Made in us
Long-Range Land Speeder Pilot







 Elbows wrote:
I just know as a kid or young person now, they've been completely priced out of the hobby - again without an influx of mommy/daddy cash. What high schooler will go and pay $60 for a box of ten Space Marines when $60 still gets you a full computer/Xbox/PS4 game? GW is on a roll now, but I suspect in 10-15 years there may be a reckoning. GW probably makes most of its money from 30-40 somethings with expendable income. In a decade or more, that base may not exist if they keep going bananas on this stuff. I'm already out, but I don't see many replacements coming up behind.


Yeah, when I am around some of my extended family's kids I kinda want to break out my Kill Team stuff as I am sure they would get a kick out given the video games they like. At the same time, I know for a fact their parents couldn't really afford even a couple of Troop boxes to make a modest kill team and mostly certainly can't afford even a small full 40k army. So I never bring it up and just play whatever video game (save the Battle Royale types) the kids are interested instead.

Maybe it is because I was a kid of the 80's and we were all living in a material world with material girls and such, but I don't know if action figures or other such toys are all that popular anymore with kids. I can't say I remember seeing kids playing with them much, but then again, I am not really around kids much and don't usually care what they are up to. I just seems like kids today have all their entertainment wrapped up in electronics which I don't know if that is a good thing. Sure, the commercialism marketed to me in the 1980s wasn't great either, but I think it was a little better when me and my friends imagined the latest military operation with our G.I. Joes or had pretend battles with out transformers teams. And we usually played outside at least getting a little bit of exercise. I just don't know how much imagination kids are doing these days since modern games don't have nearly the gaps that 4-bit or even 8-bit games did. But this is probably me getting to be an old fogey trading the 'comic books and cartoons will rot your brain' with 'videa games and smart phones will rot yer brains.'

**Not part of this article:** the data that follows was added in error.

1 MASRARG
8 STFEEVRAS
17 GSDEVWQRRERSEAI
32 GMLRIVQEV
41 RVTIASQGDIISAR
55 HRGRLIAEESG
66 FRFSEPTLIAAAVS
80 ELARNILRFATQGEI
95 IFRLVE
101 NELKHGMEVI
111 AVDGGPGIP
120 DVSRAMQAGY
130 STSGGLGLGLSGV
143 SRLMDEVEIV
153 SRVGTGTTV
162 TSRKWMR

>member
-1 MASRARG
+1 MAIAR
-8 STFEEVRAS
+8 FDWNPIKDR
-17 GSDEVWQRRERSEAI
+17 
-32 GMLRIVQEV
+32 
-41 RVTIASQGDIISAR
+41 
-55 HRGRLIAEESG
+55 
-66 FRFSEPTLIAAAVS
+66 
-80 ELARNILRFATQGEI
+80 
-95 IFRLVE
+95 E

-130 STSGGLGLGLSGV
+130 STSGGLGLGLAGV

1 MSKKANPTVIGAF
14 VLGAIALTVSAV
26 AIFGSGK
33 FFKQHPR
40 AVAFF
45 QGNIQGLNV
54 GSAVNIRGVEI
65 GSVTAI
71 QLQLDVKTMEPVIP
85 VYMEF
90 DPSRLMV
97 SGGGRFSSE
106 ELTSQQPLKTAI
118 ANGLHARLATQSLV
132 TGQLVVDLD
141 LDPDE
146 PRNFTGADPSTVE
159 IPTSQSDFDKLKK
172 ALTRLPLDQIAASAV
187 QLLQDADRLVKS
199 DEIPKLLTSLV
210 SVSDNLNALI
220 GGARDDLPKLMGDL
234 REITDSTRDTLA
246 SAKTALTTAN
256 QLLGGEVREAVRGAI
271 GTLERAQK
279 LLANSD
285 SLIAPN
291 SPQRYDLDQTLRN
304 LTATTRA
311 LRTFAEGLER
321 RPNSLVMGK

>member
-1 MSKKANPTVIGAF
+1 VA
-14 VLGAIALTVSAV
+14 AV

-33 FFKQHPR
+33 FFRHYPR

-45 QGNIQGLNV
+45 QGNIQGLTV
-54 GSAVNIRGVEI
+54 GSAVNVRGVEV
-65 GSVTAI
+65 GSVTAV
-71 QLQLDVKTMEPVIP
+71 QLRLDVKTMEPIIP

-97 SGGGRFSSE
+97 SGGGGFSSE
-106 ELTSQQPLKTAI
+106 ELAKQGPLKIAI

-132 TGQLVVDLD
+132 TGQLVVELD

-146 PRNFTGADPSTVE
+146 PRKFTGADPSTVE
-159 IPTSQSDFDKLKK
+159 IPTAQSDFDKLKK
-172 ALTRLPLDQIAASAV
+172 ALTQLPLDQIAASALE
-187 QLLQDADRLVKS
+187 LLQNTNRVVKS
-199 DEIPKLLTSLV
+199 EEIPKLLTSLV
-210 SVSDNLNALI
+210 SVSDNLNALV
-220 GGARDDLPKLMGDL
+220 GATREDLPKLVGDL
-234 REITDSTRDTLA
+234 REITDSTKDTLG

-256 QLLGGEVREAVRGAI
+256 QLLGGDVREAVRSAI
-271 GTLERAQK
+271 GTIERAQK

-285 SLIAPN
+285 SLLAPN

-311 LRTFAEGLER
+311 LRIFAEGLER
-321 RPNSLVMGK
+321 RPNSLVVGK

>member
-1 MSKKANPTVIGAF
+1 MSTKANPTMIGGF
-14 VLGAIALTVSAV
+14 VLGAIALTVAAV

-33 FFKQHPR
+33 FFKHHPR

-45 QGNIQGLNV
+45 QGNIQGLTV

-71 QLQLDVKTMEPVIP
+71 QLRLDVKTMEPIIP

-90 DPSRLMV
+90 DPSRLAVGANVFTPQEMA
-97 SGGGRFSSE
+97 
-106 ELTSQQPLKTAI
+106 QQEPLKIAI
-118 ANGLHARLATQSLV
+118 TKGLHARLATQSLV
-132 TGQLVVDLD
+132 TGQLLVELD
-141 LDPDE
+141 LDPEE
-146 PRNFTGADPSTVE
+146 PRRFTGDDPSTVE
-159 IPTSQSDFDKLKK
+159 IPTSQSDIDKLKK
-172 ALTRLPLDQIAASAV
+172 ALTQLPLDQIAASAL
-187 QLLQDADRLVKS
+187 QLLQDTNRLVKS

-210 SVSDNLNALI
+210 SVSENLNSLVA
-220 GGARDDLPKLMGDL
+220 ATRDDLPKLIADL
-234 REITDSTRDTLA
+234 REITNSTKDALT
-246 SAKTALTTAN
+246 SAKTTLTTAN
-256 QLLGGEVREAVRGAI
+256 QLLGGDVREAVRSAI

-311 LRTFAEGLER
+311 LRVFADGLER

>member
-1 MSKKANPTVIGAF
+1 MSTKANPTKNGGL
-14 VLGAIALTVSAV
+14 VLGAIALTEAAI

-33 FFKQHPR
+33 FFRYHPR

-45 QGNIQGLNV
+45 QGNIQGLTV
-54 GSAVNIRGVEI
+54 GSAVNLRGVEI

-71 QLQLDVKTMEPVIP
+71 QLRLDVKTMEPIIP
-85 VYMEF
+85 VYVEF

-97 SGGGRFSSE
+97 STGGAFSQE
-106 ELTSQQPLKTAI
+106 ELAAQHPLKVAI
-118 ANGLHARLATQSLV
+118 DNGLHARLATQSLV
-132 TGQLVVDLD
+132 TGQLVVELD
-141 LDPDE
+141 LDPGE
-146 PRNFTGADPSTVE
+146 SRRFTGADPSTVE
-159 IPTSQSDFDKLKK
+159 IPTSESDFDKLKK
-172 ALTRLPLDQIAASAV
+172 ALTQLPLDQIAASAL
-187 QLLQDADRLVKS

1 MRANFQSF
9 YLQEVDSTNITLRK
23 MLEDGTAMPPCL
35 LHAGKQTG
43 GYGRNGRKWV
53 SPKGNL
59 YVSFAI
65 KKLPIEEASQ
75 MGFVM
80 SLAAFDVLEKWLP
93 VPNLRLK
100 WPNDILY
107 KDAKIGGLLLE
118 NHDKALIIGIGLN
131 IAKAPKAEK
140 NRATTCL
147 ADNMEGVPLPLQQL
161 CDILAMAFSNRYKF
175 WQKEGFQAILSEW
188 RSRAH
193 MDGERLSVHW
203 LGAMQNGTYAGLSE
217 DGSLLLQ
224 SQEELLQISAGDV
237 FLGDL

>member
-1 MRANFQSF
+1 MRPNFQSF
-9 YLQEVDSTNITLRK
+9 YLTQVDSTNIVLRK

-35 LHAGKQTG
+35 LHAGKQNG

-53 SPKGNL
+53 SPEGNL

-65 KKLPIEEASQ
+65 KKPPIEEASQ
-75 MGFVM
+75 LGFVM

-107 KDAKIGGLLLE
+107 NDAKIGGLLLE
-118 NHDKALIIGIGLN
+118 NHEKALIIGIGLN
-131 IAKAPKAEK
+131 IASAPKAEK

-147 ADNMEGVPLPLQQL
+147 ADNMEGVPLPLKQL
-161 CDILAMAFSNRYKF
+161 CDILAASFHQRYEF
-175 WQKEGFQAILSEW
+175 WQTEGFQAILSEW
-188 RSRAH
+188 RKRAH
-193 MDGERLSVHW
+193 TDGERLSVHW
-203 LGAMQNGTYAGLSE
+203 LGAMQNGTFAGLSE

Made in gb
Battlefortress Driver with Krusha Wheel






This will end very poorly for GW (a lot more than it had ever done in the past). We're so used to GW fan boyz/girlz keeping GW afloat but in 2019 40k does not have the product stability and monopoly it used to have. Back in the early 2000s when the original price hike nearly killed the company they survived because people had dedicated enough resources into the company that they couldn't leave (and there wasn'tmuch to leave too). However, in 2019 we all have so many other "nerd" content providers fighting for our cash and manynof them do the same or similar to GW but better and cheaper. In addition, we seem to all have our thumbs in all the pies now adays so if one pie goes rotten it's very easy for us to send it off to the ol' Ebay market stall whil we stick our thumb in another pie.


Automatically Appended Next Post:
Isengard wrote:
This is very much like the old GW. I thought they'd learned their lesson. Now obviously we can all understand that inflation means that in order to maintain your profit margins you need to increase prices at times. It is how you do this that impacts on the likely outcomes. By simply issuing a blanket price rise GW seem to be trying to bait their fanbase, cause a big fuss and get accused of being rip offs. Of course, the guy who argues "In 1990 they cost..." is missing the 30 years of inflation since, but I think a blanket increase is a very odd way to do this. For ages they seemed to do their increases by simply releasing more expensive kits and naturally raising prices as they cycled in new kits. I'm not sure of the reasoning for increasing prices on the old kits now. They had not been suffering any major adverse impact on profits from those prices.